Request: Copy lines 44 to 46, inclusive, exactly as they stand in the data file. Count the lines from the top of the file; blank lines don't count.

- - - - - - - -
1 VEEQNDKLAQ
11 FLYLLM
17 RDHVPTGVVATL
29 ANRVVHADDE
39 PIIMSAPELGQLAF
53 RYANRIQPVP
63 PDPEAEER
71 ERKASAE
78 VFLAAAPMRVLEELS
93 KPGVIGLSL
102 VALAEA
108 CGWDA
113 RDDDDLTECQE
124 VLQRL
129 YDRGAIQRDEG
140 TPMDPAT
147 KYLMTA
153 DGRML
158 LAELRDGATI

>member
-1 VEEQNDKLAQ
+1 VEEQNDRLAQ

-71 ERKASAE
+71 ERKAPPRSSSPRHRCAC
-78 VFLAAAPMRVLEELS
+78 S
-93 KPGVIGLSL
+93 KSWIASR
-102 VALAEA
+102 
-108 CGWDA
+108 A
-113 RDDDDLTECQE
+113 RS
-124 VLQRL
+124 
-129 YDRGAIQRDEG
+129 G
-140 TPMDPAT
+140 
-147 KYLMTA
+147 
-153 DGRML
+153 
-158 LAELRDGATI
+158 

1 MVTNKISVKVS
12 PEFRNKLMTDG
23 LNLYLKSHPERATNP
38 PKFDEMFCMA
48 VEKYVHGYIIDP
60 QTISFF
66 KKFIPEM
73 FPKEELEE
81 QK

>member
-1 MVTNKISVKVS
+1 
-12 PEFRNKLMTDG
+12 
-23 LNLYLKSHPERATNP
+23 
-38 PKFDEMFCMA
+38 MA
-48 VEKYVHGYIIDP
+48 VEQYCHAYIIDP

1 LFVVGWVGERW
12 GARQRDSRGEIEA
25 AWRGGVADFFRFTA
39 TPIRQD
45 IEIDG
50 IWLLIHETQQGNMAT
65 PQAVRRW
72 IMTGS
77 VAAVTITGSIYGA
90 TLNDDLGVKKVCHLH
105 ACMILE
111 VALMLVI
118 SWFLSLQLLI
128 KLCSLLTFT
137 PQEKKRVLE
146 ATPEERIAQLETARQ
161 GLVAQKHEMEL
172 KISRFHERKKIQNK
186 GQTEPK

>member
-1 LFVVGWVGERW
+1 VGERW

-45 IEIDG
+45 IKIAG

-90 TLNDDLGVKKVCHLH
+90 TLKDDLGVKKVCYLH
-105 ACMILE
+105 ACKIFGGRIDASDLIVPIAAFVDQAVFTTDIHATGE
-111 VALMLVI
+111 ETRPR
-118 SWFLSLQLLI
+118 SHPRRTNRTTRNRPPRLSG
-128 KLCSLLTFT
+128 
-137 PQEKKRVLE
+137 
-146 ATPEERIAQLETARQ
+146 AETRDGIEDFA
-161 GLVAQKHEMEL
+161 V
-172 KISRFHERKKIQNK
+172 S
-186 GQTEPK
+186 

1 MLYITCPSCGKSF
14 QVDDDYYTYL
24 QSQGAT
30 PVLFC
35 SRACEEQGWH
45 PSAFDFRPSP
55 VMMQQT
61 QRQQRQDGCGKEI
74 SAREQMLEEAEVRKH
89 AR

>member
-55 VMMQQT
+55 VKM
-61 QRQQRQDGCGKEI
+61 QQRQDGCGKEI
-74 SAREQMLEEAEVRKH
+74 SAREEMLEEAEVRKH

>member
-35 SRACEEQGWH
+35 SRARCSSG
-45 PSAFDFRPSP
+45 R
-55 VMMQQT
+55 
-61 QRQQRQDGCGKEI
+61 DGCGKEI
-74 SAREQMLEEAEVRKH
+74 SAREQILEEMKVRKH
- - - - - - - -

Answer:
+153 
-158 LAELRDGATI
+158 